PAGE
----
Down 17% over the past 12 months -- and 83% over the past five years -- it hasn't been a lot of fun owning Transocean (NYSE:RIG) stock lately. But could it be that the suffering is coming to an end?
One analyst thinks so. Nearly a year after initiating coverage of the offshore oil driller with a sell rating, megabanker Citigroup announced this morning that it's finally relenting, and upgrading Transocean to neutral. (It's not as good news as a buy rating, granted, but at this point, beggars can't be choosers.)
Transocean shares are reacting positively to the upgrade, tacking on 2.4% in early Thursday trading. But what exactly is Citigroup saying about the company, and is the news good enough to justify investors' optimism?
Let's dig in and find out. Here are three things you need to know.
1. Better than expected
One year ago, Citigroup told investors that Transocean shares were likely to fall as low as $9 a share -- a nadir Transocean stock hit (along with the rest of the stock market) back in February. But the situation has improved since then, and with it, Citigroup's valuation estimate.
Specifically, Citigroup says that Transocean "has exceeded our expectation for cost reductions," helping to reduce the magnitude of its earnings declines. The analyst still warns that Transocean will be less profitable than other analysts expect, predicting 8% weaker earnings in 2018 than the consensus, for example. On the other hand, Citigroup warns that Transocean's "peers" will miss earnings targets by as much as 30% that year.
Result: The analyst still doesn't think Transocean shares are a buy, but it believes they're worth about $11 apiece, or 7% more than what they cost today.
2. Transocean versus everybody else
But what about those other "peers" Citigroup mentioned, which include rivals such as Noble Corporation (NYSE:NE) and Atwood Oceanics (NYSE:ATW)? According to Citi, across the deepwater industry, demand for new drilling continues to decline. In fact, the analyst predicts there will be "near zero deepwater contract signings in 2H 16," that active rigs will decline 30% in 2016, then fall 20% more in 2017. By 2018, there will only be about "140 active" floating oil rigs globally.
The analyst warns earnings before interest, taxes, depreciation, and amortization (EBITDA) among the several oil drilling companies it covers are likely to fall by more than half between 2016 and 2019. And in order to stay in business, Citigroup warns that these companies will need to issue new shares to raise cash for their operations. In particular, the analyst says Noble Energy will have to flood the market with $1 billion in new equity, diluting existing shareholders by as much as 40%, while Atwood Oceanics will need $1 billion in new cash -- twice the value of its current market cap.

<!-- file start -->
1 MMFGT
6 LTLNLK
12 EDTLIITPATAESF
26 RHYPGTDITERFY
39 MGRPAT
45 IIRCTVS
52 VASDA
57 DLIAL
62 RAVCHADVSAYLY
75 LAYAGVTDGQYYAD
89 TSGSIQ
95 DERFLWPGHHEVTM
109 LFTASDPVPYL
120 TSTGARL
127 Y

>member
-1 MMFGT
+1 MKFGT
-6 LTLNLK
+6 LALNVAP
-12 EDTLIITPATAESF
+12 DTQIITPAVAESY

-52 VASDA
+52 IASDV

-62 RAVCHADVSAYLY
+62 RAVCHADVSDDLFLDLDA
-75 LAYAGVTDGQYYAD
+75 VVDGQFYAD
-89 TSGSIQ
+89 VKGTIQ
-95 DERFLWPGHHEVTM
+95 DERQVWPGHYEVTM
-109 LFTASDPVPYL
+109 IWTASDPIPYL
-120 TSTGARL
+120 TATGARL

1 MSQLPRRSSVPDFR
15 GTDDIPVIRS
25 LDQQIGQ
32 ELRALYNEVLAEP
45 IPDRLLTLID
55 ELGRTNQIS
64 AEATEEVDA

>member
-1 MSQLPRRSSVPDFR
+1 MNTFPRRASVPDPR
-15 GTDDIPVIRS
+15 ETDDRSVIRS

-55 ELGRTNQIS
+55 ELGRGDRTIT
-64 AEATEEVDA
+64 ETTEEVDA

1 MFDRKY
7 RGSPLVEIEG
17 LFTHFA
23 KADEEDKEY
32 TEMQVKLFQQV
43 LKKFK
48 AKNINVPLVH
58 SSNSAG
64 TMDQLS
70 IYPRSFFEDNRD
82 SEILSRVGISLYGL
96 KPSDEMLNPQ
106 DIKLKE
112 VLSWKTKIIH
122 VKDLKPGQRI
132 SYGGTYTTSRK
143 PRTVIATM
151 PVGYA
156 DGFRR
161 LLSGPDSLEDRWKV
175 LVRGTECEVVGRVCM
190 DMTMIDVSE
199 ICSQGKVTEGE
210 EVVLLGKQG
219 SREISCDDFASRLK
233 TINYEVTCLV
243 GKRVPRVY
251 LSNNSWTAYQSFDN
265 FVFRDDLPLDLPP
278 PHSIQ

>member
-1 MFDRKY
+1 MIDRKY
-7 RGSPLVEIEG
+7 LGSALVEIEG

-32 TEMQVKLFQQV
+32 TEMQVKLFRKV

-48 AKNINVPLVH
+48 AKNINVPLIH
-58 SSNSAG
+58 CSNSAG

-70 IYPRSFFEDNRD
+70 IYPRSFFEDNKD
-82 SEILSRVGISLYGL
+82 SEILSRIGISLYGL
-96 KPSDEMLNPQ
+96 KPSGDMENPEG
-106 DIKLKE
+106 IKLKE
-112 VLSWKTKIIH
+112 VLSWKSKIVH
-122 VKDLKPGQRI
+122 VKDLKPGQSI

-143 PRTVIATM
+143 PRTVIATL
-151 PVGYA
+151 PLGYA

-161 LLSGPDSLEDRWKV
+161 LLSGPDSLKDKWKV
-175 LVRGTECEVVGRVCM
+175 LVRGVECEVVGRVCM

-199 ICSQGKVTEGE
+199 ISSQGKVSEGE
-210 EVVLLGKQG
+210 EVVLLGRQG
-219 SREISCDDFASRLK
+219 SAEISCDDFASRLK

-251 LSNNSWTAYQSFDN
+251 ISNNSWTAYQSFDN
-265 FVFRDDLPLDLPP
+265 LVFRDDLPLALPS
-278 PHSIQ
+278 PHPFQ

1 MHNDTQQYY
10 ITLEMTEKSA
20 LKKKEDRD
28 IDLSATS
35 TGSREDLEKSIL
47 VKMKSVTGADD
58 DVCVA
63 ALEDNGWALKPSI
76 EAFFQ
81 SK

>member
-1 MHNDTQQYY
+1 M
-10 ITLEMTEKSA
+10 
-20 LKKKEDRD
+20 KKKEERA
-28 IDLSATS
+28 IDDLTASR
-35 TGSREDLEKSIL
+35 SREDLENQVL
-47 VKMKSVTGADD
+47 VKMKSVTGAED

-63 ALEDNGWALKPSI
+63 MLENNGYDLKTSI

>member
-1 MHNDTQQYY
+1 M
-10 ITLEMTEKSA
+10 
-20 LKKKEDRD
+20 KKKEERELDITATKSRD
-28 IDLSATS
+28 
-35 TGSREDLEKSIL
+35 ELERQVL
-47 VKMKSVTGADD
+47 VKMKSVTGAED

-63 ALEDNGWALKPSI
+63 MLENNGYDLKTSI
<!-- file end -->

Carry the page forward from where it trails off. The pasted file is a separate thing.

In this context, Citi sees Transocean as one of only a very few companies that may be able to avoid diluting their shareholders with new share issuances. Now...how will they do that?
Answer: Contracts. Citi says Transocean has a lot of them, and its "backlog is superior to peers." In this regard, Transocean's last earnings report noted that it had $13.7 billion in work backlogged as of July. That's worth more than 2.5 years of revenue, at Transocean's last-reported revenue run-rate, and lends some assurance that the company can weather the storm.
So Transocean will survive -- but is mere survival a good enough reason to own the stock?
The most important thing: Survival
It may well be. I admit that, on the one hand, things look pretty bleak for Transocean despite today's upgrade. On average, analysts who follow the company forecast a near-50% decline in earnings this year, followed by GAAP losses in every year thereafter -- $0.37 to be lost in 2017, then $0.76 in losses in 2018, then $0.55, $0.50. And on top of that, remember that Citigroup says the analyst estimates for Transocean look too optimistic by about 8%.
But at the same time, S&P Global Market Intelligence's survey of analyst predictions holds one glimmer of hope for Transocean investors: Even with GAAP earnings running negative, S&P Global says free cash flow should remain positive at least out as far as 2019. And if Transocean can keep generating cash in a oil market that's driving everyone else out of business, or at least forcing them to raise cash to remain in business, then there's still hope.
If the oil market perks up sooner than analysts expect, but not soon enough to save its "peers," Transocean could even come out of this latest oil crisis even stronger than it went in.